Leading to a long term decline is size, power and influence.

Source: The Guardian

The Habsburgs ruled a large part of Europe and indeed of the world in early modern times. In the early 16th century, the territory the family ruled was divided between a senior branch, the Spanish Habsburgs, and a junior branch, the Austrian Habsburgs. Both of these original lines died out.

The Austrian Empire was created out of the realms of the Habsburgs by proclamation in 1804. It was a multinational empire and one of the world's great powers. Subsequently, the Treaty of Pressburg (December 1805), in practice meant the dissolution of the long-lived Holy Roman Empire. There was a reorganization of the German territories lost in the process, into a precursor state of what became modern Germany, as well as other measures weakening Austria and the Habsburgs. Certain Austrian holdings in Germany were passed to French allies; Austrian claims on those German states were renounced without exception.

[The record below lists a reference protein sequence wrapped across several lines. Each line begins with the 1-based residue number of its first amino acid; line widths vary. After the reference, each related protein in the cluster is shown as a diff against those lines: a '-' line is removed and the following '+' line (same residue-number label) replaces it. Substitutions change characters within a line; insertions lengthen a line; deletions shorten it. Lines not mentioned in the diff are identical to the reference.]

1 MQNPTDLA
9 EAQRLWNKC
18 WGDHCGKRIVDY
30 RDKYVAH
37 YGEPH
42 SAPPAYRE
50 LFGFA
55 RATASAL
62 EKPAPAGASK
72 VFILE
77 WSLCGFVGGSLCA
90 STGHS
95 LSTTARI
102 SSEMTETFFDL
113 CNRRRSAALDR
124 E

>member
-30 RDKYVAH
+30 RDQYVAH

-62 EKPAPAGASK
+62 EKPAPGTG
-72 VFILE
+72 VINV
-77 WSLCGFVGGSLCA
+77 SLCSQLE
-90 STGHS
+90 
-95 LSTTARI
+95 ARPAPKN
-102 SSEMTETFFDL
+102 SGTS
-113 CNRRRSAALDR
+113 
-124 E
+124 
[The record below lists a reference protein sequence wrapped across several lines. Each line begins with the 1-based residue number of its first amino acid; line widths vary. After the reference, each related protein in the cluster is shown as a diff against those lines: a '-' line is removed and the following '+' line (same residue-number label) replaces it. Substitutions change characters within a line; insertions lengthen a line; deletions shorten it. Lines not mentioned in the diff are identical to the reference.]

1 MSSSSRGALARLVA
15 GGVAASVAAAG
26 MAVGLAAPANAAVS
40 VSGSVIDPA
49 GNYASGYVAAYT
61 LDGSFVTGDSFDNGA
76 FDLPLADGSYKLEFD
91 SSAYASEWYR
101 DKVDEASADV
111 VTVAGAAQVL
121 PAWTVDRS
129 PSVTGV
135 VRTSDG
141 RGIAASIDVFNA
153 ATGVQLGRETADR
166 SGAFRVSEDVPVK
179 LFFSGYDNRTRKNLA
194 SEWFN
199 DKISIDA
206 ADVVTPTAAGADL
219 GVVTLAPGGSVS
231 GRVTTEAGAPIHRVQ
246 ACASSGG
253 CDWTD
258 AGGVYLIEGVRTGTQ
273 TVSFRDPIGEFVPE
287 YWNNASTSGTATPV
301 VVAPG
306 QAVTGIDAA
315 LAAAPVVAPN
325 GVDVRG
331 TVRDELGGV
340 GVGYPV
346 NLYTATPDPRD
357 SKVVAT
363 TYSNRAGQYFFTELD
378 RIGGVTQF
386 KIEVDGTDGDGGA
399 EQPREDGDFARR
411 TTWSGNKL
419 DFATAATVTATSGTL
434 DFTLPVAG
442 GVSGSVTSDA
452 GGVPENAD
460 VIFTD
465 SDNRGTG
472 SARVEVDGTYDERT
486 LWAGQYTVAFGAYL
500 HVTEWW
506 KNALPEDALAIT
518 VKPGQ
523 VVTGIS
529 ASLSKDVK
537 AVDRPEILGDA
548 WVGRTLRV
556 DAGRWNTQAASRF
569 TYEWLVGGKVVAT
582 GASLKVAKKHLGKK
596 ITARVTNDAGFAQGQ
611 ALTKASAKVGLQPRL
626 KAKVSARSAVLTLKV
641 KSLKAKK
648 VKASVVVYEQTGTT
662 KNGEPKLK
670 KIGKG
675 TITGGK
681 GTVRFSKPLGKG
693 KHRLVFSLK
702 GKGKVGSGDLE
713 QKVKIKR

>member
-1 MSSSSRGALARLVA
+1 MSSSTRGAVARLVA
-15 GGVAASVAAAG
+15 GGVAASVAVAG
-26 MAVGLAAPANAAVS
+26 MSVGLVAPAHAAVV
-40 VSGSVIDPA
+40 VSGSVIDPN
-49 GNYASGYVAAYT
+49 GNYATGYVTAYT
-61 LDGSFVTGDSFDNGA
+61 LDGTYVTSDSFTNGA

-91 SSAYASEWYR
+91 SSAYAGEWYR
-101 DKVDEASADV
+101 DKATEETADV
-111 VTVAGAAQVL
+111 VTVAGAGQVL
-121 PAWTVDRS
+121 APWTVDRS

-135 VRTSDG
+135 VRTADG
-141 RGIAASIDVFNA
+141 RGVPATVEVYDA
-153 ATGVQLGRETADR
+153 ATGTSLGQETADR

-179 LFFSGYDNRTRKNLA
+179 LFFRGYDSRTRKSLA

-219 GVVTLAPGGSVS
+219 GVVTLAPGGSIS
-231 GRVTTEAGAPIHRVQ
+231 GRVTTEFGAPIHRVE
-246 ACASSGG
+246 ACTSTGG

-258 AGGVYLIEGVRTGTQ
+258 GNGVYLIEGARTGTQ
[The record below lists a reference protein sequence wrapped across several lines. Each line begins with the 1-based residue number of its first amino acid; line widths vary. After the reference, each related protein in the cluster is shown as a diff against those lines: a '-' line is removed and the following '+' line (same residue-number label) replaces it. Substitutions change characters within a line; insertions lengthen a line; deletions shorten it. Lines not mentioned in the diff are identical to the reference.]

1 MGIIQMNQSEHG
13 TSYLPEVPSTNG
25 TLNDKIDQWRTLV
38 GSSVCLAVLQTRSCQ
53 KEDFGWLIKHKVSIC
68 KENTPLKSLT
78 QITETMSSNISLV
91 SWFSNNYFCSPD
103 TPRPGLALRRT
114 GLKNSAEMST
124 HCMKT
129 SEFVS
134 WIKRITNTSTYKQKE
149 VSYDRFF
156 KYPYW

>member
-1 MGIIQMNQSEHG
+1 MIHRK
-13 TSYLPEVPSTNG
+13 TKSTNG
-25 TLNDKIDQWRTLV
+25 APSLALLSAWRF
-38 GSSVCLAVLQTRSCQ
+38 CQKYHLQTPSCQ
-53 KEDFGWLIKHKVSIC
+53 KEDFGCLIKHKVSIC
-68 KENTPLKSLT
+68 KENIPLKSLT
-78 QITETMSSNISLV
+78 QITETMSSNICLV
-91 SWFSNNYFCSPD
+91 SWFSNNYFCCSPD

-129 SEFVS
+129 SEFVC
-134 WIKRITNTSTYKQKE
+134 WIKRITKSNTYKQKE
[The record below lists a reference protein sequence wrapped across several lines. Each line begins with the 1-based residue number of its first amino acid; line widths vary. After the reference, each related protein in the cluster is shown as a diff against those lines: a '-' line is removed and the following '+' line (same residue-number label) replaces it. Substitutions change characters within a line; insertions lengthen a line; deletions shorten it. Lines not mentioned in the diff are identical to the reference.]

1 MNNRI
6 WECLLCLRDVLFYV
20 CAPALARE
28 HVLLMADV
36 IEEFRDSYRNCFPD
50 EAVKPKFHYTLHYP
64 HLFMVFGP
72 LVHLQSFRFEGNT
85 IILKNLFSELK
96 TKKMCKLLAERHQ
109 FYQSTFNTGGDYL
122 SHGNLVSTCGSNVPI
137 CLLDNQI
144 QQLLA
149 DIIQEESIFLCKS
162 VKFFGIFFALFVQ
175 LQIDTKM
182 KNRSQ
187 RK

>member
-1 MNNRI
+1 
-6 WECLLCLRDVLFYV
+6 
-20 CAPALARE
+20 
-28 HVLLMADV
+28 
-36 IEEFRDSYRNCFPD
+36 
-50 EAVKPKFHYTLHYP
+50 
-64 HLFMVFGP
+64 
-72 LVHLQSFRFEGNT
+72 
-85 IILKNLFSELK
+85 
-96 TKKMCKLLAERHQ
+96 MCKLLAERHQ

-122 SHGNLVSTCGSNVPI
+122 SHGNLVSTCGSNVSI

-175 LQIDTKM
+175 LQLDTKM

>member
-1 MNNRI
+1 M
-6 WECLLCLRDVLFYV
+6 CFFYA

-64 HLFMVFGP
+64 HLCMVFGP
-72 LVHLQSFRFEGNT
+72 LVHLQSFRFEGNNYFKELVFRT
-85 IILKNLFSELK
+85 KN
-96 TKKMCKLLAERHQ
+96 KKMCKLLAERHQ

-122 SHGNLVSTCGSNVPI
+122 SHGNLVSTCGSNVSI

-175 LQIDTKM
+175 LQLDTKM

Austria-Hungary was a constitutional union of the Empire of Austria and the Apostolic Kingdom of Hungary. It was created after Austria's disastrous loss of the Austrian-Prussian War by the Compromise of 1867. It was ruled by the House of Habsburg, constituting the last phase in the constitutional evolution of the Habsburg Monarchy. The Austrian and the Hungarian states were co-equal within the Empire. The Compromise required regular renewal, as did the customs union between the two halves of the Empire. Foreign affairs and the military fell under common (joint) control, but all other government faculties were divided between the respective states. The Empire of Austria and the Kingdom of Hungary always maintained separate parliaments. Their division was so marked that there was no common citizenship: one was either an Austrian citizen or a Hungarian citizen, never both.

Austria-Hungary in 1914
While the Habsburg Empire and its Christian allies had served as the bulwark of Europe halting Ottoman further expansion by withholding the great siege of Vienna at the end of the 17th century, by the beginning of the 20th century the Ottoman Empire was greatly reduced and in decline. Austria-Hungary was a shadow of the former Habsburg Empire, divided in government and in its member nations, and ruled by a relatively ineffective government.